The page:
How to measure actual power output of amplifier?
I want to measure how much power is going into my speakers. I was going to use an AC clamp ammeter to measure the current and multiply that value by the voltage at the speakers but my friend told me that if the power factor isn't 1, I'd get an inaccurate reading.
Does anyone know what the power factor might be, if it's anywhere near 1?
I don't want to use a resistive test load because I want to know the actual power going to my speakers. How would I go about measuring that accurately?
You could use a resistive load and buy a inexpensive o-scope with a RMS watts function and play a test tone through the amp hooked to the load and bring the volume up until it clips and just back it off until the sine wave is un-clipped and see what the scope measures. Just make sure you set the scope to the proper ohms configuration.
I bought a velleman HPS40 and it works well for testing power output.
Page 102 of the car audio site (link in sig line below).
Thanks for the suggestions but is there a way to do it with a reactive load?
Would this work?
1. First test output power using dummy load. Note the amount of current that the amplifier is drawing from the B+ line. Repeat test for a few other lower wattages.
2. Then connect a speaker and adjust the output until the amplifier draws those known current amounts.
With that information, I should be able to give a very accurate estimation of the actual power sent to the voice coil right?
For example, if I know that my amplifier draws 10 amps of current from the power supply when my dummy load of 4 ohms is dissipating 50 watts of energy, I can infer that when my amplifier is drawing 10 amps while driving a reactive load, it is delivering 50 watts to that load right?
Its very difficult to get anything like an accurate number for this case,
unless the meters are capable of "true RMS" readings, most aren't,
they can only measure steady AC signals like the mains accurately.
Furthermore you have the problem of reactance, which draws current
from the amplifier that doesn't dissipate power in the load, and that
power must be dissipate by the amplifier itself.
TBH some simple estimations are probably better than measurements.
Music has a crest factor - which depends on its dynamic range.
Take a 100W amplifier driving 8 ohm speakers mildly clipping to
3% distortion on the peak levels of the music programme.
The continuous RMS power into an 8R resistor for this case will be something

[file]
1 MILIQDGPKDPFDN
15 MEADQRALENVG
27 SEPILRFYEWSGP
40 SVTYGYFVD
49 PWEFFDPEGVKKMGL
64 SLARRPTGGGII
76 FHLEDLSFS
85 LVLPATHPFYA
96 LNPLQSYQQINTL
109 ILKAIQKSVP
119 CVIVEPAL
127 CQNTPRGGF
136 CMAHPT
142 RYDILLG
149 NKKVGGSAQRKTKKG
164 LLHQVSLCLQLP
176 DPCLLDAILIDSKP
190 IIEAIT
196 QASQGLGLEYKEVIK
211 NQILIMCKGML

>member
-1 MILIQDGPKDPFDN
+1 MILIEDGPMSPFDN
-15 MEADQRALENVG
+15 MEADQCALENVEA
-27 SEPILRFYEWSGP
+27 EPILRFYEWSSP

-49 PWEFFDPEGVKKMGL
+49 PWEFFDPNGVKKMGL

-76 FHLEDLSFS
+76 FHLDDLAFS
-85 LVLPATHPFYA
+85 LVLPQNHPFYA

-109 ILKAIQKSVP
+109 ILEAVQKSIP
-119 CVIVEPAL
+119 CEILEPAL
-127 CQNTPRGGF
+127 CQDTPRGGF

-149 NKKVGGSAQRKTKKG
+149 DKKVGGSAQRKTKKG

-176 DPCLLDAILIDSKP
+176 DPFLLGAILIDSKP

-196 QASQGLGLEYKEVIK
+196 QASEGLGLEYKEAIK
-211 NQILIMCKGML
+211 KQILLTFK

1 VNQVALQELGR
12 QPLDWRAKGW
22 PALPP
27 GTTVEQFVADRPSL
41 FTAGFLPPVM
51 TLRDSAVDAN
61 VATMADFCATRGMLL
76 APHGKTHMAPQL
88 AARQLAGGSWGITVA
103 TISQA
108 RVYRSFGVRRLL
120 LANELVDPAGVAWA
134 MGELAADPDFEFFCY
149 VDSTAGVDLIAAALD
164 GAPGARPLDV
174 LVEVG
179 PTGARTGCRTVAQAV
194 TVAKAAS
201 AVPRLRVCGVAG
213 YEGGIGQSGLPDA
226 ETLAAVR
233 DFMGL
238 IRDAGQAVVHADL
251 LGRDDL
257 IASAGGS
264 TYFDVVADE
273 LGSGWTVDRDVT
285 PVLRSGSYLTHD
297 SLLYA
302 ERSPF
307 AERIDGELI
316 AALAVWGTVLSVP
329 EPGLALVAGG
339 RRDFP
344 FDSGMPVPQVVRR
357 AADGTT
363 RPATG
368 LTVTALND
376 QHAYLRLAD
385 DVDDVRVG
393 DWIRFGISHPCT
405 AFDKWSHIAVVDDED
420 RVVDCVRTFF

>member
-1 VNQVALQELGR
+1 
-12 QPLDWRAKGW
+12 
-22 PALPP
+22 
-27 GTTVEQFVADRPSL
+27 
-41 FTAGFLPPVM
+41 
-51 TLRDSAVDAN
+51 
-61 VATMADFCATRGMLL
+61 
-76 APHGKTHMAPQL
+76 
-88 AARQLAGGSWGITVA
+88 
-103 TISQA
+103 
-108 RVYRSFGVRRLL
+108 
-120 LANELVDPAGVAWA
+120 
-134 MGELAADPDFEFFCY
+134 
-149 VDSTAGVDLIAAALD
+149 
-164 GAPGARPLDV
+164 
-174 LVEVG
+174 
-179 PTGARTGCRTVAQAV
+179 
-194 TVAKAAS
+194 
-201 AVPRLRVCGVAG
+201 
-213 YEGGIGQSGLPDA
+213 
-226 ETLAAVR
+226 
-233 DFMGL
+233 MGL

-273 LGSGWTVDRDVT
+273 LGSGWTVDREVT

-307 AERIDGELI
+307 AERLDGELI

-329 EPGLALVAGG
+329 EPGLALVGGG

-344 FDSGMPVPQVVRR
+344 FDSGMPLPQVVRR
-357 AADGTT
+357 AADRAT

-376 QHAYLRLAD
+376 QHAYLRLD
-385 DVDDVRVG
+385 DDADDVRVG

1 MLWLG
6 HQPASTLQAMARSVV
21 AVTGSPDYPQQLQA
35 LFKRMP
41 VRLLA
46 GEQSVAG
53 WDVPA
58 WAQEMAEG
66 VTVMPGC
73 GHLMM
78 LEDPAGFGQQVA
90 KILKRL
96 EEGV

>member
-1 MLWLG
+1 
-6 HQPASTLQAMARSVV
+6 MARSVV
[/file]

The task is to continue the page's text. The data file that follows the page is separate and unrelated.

like 5W to 25W - depending on how compressed the music material is.
A real loudspeaker probably wont dissipate any more power than an 8R,
but it will cause the amplifier to dissipate more power due to the load.
For hifi its best to assume an 8 ohm speaker is as onerous as a 4R load.
Let me see if I understand the implications.
Are you saying that an amplifier's efficiency for a given impedance can change depending on whether the load is reactive or not?
So even if I know that my amplifier draws 10 amps (at a known voltage) while delivering 50 watts to a resistive load, it is NOT delivering 50 watts to a reactive load even if the amplifier is still drawing 10 amps (at the same known voltage) from the power supply? That the amplifier's efficiency drops because of the reactive load, dissipating more energy as heat?
It will be hard to get a true reading for a speaker as load.
A speakers impedance varies wildly across the frequency spectrum.
Yes but if you know that your amplifier is consuming a certain number of watts (by measuring its current input and voltage), and you know what level of power output that corresponds to (by testing your amp with a dummy load), it would seem reasonable to infer that if that same amplifier is consuming that same number of watts, it would deliver the same number of watts (that was measured in the dummy load) to the reactive load, assuming the amplifier's efficiency doesn't change.
Do you agree with that statement?
So basically, let's say you have an amp that is drawing 10 amps from a 12 volt power supply. 10 x 12 = 120, so the amp is consuming 120 watts.
Now let's say you hook up a resistive load to the amp and you determine that the amp is delivering 60 watts to it.
So now we know that the amp draws 120 watts to deliver 60 watts (50% efficiency).
Now let's say you hook up a speaker to the amp. Then you turn up the volume until the amp draws 10 amps from the 12 volt power supply.
Would it not be reasonable to assume that you're delivering 60 watts to the reactive load assuming that the amplifier's efficiency hasn't changed?
It seems that sreten is suggesting that the amplifier's efficiency changes, so I'm waiting to see if he can elaborate on that or if someone else has an explanation.
A useful fundamental to know is that a pure reactance, be it capacitive or inductive, can't dissipate any power at all. Power can only be dissipated in the resistive term.
With sine waves things are pretty easy, even with fixed reactive loads. I think that for a music signal into something complex like a speaker you'd have to measure the instantaneous voltage and current at a high sampling rate, and then calculate from there. It can also be done with dedicated analog circuitry. Another way is to put a thermocouple on the voice coil and get an idea from temperature rise. It's not an easy number to get with any accuracy, nor is it a very useful number.
Ok, let's say we play a 60Hz sine wave into a driver.
If the amp draws 120 watts and at that instant a dummy load is known to dissipate 60 watts, would the driver also dissipate 60 watts if the amp is still drawing 120 watts?
I understand that music is complex but what goes in must come out, and it can only come out through the driver as sound and heat or through the heatsink as heat.
So isn't it reasonable to assume that if the amp is averaging a power consumption of 120 watts, 60 watts average must be delivered to the driver?
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